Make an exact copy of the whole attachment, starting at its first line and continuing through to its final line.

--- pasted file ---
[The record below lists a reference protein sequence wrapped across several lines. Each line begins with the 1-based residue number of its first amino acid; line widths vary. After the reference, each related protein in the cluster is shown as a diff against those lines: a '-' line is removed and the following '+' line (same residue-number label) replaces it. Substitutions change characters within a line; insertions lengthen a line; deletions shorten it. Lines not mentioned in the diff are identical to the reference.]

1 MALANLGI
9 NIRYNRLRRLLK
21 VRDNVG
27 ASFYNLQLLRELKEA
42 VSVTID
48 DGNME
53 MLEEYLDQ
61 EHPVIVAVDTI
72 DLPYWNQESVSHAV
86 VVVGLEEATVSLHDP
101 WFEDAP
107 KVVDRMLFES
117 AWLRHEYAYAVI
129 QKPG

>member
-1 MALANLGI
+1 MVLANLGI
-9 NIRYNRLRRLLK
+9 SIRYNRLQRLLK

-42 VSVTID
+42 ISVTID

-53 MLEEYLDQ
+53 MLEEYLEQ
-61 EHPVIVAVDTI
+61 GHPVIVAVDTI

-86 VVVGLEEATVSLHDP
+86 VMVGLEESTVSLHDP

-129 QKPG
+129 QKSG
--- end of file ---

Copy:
[The record below lists a reference protein sequence wrapped across several lines. Each line begins with the 1-based residue number of its first amino acid; line widths vary. After the reference, each related protein in the cluster is shown as a diff against those lines: a '-' line is removed and the following '+' line (same residue-number label) replaces it. Substitutions change characters within a line; insertions lengthen a line; deletions shorten it. Lines not mentioned in the diff are identical to the reference.]

1 MALANLGI
9 NIRYNRLRRLLK
21 VRDNVG
27 ASFYNLQLLRELKEA
42 VSVTID
48 DGNME
53 MLEEYLDQ
61 EHPVIVAVDTI
72 DLPYWNQESVSHAV
86 VVVGLEEATVSLHDP
101 WFEDAP
107 KVVDRMLFES
117 AWLRHEYAYAVI
129 QKPG

>member
-1 MALANLGI
+1 MVLANLGI
-9 NIRYNRLRRLLK
+9 SIRYNRLQRLLK

-42 VSVTID
+42 ISVTID

-53 MLEEYLDQ
+53 MLEEYLEQ
-61 EHPVIVAVDTI
+61 GHPVIVAVDTI

-86 VVVGLEEATVSLHDP
+86 VMVGLEESTVSLHDP

-129 QKPG
+129 QKSG